Hinton: There is an awareness within the association that the hospital frame is an important frame—but it's not the only one.

    We are all talking about this movement from volume to value. Most executives can say the words, but I think there are very few who understand how perilous that gap is.

    Either end is fine. It is life in the gap that's tough—and that is where most people are going to be over the next few years. Half of your business will be responding to fee-for-service incentives, another portion will be capitated and another portion will be shared savings.

    This hodgepodge of different payment incentives, while keeping your organization focused on the long-term, is very challenging. Even for an organization that's been doing it for 25 years.

    Sometimes we get a little distracted. You might hear, "That may be good for the health plan, but it's not good for the hospitals." But who are we trying to please here? Well, ultimately we're trying to please the customer. The customer uses our health plan and our ambulatory clinics significantly more than they use the hospital.

    Q: I recall one of your quotes—and I might be paraphrasing a bit—but you said the immune system of the hospital will eat the health plan.

    Hinton: Well, it will reject almost anything that's not the hospital or that takes the focus away from the hospital. So the question is, how do you suppress that  instinct to reject fundamental change? That's what it will take to drive down length of stay, drive up efficiencies, and rethink how physicians practice.

    Q: You and Presbyterian have had relevant experience here. You've lived life in that gap. And I agree, it's a sort of transitional, schizophrenic moment for a health system.

    What are the cautionary notes, Jim, that you might offer with 25 years of managed care experience, and with two-thirds of your revenues capitated already?

    And for folks that are on the early part of that curve—what lessons would you impart?

    Hinton: Well, the insurance business is very different from the hospital business. It takes a different mindset. It takes different information. It takes different incentives and different systems. It's about as different as can be.

    You need humility to know that these jobs are all very challenging for different reasons, and to make sure that you don't underinvest in the people skills to succeed.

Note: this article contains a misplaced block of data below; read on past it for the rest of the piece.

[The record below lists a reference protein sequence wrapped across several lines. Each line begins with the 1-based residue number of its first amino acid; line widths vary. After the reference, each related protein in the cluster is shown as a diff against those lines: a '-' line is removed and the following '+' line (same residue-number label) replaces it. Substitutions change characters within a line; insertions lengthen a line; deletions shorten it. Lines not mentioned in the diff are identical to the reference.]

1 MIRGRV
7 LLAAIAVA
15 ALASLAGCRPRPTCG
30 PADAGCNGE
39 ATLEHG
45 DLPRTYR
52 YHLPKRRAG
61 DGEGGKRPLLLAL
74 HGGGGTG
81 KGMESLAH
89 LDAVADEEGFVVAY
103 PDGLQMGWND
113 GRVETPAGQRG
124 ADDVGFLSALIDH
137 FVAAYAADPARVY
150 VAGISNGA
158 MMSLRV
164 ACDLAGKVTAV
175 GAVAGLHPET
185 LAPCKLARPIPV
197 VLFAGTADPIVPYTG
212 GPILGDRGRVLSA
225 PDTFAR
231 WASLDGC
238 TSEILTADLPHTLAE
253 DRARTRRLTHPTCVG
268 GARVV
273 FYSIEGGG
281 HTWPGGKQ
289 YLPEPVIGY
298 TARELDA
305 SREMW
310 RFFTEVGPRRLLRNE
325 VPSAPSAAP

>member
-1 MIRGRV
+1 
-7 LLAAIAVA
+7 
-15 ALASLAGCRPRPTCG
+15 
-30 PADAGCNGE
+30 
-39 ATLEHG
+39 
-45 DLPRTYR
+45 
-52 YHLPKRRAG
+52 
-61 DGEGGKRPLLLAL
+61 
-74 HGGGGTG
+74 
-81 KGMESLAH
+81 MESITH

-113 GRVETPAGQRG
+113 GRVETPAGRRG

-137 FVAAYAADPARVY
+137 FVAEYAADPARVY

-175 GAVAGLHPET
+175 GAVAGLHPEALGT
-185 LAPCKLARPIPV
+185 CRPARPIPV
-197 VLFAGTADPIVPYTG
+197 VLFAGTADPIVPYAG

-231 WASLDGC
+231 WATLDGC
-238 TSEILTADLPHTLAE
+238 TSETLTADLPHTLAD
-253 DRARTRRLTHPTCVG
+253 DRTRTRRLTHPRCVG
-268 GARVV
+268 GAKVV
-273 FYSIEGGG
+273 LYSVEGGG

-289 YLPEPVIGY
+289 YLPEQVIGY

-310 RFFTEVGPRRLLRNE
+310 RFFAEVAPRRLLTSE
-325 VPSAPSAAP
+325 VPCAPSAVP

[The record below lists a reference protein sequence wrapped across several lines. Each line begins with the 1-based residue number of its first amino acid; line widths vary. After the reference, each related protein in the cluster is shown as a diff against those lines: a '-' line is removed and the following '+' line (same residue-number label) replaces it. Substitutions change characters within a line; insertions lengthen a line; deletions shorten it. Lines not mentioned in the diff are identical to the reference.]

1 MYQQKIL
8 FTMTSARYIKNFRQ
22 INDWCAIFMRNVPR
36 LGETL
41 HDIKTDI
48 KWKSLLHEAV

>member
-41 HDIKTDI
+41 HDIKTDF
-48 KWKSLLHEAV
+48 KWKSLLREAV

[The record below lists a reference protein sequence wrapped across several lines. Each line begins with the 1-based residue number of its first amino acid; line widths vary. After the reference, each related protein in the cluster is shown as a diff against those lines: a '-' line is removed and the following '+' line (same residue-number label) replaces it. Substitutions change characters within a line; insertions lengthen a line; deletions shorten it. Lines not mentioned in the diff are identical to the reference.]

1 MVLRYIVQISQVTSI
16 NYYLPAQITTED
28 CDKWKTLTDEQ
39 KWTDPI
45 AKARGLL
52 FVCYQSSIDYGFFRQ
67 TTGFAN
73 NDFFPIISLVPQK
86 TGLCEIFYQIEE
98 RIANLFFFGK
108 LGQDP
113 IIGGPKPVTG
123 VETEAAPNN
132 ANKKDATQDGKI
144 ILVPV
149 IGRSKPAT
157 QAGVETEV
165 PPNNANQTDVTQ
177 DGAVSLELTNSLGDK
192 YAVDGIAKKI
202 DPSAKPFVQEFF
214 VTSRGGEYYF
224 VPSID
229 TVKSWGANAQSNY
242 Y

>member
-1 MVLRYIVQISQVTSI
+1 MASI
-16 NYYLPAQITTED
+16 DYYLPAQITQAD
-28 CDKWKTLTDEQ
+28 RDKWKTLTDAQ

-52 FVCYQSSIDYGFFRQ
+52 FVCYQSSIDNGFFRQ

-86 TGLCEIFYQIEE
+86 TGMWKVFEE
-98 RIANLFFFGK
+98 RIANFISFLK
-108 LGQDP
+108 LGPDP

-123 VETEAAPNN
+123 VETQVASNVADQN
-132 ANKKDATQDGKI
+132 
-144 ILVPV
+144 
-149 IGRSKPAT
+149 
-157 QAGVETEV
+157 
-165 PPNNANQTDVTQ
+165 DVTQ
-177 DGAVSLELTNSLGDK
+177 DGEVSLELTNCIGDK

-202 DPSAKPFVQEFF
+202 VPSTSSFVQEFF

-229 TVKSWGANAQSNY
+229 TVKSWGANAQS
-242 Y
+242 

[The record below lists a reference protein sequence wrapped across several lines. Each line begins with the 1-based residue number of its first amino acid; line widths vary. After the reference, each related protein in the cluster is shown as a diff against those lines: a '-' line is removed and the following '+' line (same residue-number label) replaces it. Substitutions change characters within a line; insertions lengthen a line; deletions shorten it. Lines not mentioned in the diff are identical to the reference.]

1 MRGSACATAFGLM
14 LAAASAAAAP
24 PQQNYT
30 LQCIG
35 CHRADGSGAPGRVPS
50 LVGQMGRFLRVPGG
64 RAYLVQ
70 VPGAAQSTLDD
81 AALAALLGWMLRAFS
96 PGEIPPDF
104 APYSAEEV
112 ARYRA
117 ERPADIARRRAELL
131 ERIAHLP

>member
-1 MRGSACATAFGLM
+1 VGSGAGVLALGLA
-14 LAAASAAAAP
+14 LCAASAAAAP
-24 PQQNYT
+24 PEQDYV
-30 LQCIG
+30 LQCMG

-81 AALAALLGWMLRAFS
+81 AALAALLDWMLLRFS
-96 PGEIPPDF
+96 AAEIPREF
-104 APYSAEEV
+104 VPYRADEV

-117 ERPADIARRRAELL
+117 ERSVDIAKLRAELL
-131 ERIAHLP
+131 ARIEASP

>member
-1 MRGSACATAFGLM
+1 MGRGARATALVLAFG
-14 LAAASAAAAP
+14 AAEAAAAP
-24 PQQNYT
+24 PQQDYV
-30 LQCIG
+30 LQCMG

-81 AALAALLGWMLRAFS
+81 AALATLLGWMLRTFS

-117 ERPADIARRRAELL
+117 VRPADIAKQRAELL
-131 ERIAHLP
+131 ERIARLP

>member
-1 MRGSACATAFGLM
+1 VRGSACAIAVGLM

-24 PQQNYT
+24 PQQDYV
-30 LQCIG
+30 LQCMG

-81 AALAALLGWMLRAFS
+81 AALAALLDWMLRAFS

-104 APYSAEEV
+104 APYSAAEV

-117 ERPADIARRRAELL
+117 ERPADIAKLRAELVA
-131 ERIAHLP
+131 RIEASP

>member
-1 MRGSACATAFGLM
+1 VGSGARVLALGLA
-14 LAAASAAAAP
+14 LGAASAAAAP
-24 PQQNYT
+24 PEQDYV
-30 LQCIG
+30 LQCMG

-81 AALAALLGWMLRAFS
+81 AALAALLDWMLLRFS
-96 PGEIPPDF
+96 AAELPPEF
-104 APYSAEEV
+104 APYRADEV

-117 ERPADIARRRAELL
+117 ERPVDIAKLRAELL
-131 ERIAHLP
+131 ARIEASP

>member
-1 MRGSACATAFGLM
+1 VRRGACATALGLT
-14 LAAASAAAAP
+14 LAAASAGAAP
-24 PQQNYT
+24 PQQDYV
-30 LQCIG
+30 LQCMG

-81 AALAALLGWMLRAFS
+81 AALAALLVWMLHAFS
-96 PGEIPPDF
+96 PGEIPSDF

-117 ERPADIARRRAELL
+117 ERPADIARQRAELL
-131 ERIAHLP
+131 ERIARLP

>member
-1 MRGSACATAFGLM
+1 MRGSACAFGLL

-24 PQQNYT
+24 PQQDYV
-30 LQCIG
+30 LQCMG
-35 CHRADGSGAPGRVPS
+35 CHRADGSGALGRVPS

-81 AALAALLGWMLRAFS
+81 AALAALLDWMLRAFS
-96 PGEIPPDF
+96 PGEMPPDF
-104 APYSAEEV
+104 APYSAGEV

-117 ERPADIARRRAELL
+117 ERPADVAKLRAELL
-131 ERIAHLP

I would also encourage leaders to get the talent it takes to succeed. For example, when Presbyterian started the health plan we brought out executives from HealthPlus of Michigan. When we started our medical group, the first three or four executives we hired had all run physician practices. They didn't come out of hospitals.

    You also need actuarial skills in your organization, whether you own a health plan or are on the other side of that transaction. You have to be as smart as you can be about the data, the basis of the contract, payment and risk adjustment and all of the issues that are driving these transactions. You have to hire people with those skills.

    Q: You've talked a lot about people skills, and about the people you need. What else have you learned?

    Hinton: I'd recommend a completely sober objective assessment of your market position. Ask yourself, if you were running a health plan, would you want your system in your network and why? Are you essential?

    It is easy to just assume that you are essential, and that is not always true.

    There is a growing segment of very price-sensitive customers who do not plan on having a heart procedure. Whether the Cleveland Clinic is in the network or not does not really matter to them. But the premiums and deductibles they spend to take their kids to the doctor, that's paramount.

    We have new customers. We have new expectations. We have new payment systems. It's all in flux right now. That's what makes it so much fun.

    Piloting initiatives

    Q: 2013 was a seminal year for Presbyterian in a lot of ways. On the one hand, you withdrew from the Medicare ACO program and on the other hand, you pioneered this sort of groundbreaking partnership with Intel. I'd love for some perspective on the juxtaposition of those decisions.

    Hinton: We pursued the Pioneer ACO because we have a deep belief that movement away from fee-for-service is both inevitable and desirable.

    For us, the problem was that we are already one of the lowest utilization regions in the country. There has never been a huge utilization reduction opportunity for us.

    Our main opportunity was to look at cost across the entire episode of care. For example, how soon could we move a patient with a hip replacement into a skilled nursing facility? The problem was that the way Pioneer was scored, they count the cost for the DRG and then count the cost for the skilled stay. It makes you appear more expensive.

    It turned out that it was not a good fit for us because of the way we manage care in this state and our already-low utilization rates.

    Q: I better understand why you left the ACO program. Why start something with Intel, at the same time?